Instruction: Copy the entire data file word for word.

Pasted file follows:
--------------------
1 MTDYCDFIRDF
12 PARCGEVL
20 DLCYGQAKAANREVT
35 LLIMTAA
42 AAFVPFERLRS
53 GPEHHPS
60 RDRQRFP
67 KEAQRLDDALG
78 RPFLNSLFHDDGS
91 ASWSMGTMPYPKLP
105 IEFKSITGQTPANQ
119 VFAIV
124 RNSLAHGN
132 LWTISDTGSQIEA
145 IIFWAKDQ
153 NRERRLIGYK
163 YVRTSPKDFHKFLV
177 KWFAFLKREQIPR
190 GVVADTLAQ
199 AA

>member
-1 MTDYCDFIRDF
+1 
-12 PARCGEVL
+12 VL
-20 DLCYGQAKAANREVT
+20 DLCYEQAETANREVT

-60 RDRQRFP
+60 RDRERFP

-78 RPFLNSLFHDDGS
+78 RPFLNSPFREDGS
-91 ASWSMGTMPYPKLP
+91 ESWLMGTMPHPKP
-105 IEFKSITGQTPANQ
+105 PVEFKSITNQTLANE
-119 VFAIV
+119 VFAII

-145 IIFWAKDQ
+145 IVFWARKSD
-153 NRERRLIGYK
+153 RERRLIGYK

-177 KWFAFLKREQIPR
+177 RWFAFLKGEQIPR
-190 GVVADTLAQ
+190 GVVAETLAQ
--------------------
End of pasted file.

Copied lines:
1 MTDYCDFIRDF
12 PARCGEVL
20 DLCYGQAKAANREVT
35 LLIMTAA
42 AAFVPFERLRS
53 GPEHHPS
60 RDRQRFP
67 KEAQRLDDALG
78 RPFLNSLFHDDGS
91 ASWSMGTMPYPKLP
105 IEFKSITGQTPANQ
119 VFAIV
124 RNSLAHGN
132 LWTISDTGSQIEA
145 IIFWAKDQ
153 NRERRLIGYK
163 YVRTSPKDFHKFLV
177 KWFAFLKREQIPR
190 GVVADTLAQ
199 AA

>member
-1 MTDYCDFIRDF
+1 
-12 PARCGEVL
+12 VL
-20 DLCYGQAKAANREVT
+20 DLCYEQAETANREVT

-60 RDRQRFP
+60 RDRERFP

-78 RPFLNSLFHDDGS
+78 RPFLNSPFREDGS
-91 ASWSMGTMPYPKLP
+91 ESWLMGTMPHPKP
-105 IEFKSITGQTPANQ
+105 PVEFKSITNQTLANE
-119 VFAIV
+119 VFAII

-145 IIFWAKDQ
+145 IVFWARKSD
-153 NRERRLIGYK
+153 RERRLIGYK

-177 KWFAFLKREQIPR
+177 RWFAFLKGEQIPR
-190 GVVADTLAQ
+190 GVVAETLAQ